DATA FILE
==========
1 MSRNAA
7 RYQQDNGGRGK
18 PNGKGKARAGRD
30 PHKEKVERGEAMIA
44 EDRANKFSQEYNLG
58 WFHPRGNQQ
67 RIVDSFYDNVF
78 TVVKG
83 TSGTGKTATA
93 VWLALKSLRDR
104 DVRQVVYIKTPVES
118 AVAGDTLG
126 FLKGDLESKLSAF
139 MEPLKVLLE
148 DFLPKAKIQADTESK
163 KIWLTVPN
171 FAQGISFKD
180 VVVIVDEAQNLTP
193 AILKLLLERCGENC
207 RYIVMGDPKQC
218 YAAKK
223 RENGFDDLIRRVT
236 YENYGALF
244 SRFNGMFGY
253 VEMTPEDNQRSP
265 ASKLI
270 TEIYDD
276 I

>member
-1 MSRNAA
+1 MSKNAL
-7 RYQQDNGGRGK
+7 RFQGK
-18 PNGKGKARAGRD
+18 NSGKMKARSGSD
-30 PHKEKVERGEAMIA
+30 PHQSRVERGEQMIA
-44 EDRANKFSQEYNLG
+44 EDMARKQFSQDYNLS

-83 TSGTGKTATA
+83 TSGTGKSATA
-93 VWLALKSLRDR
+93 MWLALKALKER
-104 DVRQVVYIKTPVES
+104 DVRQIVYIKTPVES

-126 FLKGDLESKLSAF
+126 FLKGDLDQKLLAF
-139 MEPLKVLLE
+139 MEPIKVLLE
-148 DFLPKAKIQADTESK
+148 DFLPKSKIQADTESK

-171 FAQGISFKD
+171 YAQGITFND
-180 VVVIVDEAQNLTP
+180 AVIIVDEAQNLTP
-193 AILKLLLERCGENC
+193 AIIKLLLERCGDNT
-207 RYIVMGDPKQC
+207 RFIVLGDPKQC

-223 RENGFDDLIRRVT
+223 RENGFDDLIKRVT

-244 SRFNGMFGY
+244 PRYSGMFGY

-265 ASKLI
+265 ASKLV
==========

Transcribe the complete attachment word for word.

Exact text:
1 MSRNAA
7 RYQQDNGGRGK
18 PNGKGKARAGRD
30 PHKEKVERGEAMIA
44 EDRANKFSQEYNLG
58 WFHPRGNQQ
67 RIVDSFYDNVF
78 TVVKG
83 TSGTGKTATA
93 VWLALKSLRDR
104 DVRQVVYIKTPVES
118 AVAGDTLG
126 FLKGDLESKLSAF
139 MEPLKVLLE
148 DFLPKAKIQADTESK
163 KIWLTVPN
171 FAQGISFKD
180 VVVIVDEAQNLTP
193 AILKLLLERCGENC
207 RYIVMGDPKQC
218 YAAKK
223 RENGFDDLIRRVT
236 YENYGALF
244 SRFNGMFGY
253 VEMTPEDNQRSP
265 ASKLI
270 TEIYDD
276 I

>member
-1 MSRNAA
+1 MSKNAL
-7 RYQQDNGGRGK
+7 RFQGK
-18 PNGKGKARAGRD
+18 NSGKMKARSGSD
-30 PHKEKVERGEAMIA
+30 PHQSRVERGEQMIA
-44 EDRANKFSQEYNLG
+44 EDMARKQFSQDYNLS

-83 TSGTGKTATA
+83 TSGTGKSATA
-93 VWLALKSLRDR
+93 MWLALKALKER
-104 DVRQVVYIKTPVES
+104 DVRQIVYIKTPVES

-126 FLKGDLESKLSAF
+126 FLKGDLDQKLLAF
-139 MEPLKVLLE
+139 MEPIKVLLE
-148 DFLPKAKIQADTESK
+148 DFLPKSKIQADTESK

-171 FAQGISFKD
+171 YAQGITFND
-180 VVVIVDEAQNLTP
+180 AVIIVDEAQNLTP
-193 AILKLLLERCGENC
+193 AIIKLLLERCGDNT
-207 RYIVMGDPKQC
+207 RFIVLGDPKQC

-223 RENGFDDLIRRVT
+223 RENGFDDLIKRVT

-244 SRFNGMFGY
+244 PRYSGMFGY

-265 ASKLI
+265 ASKLV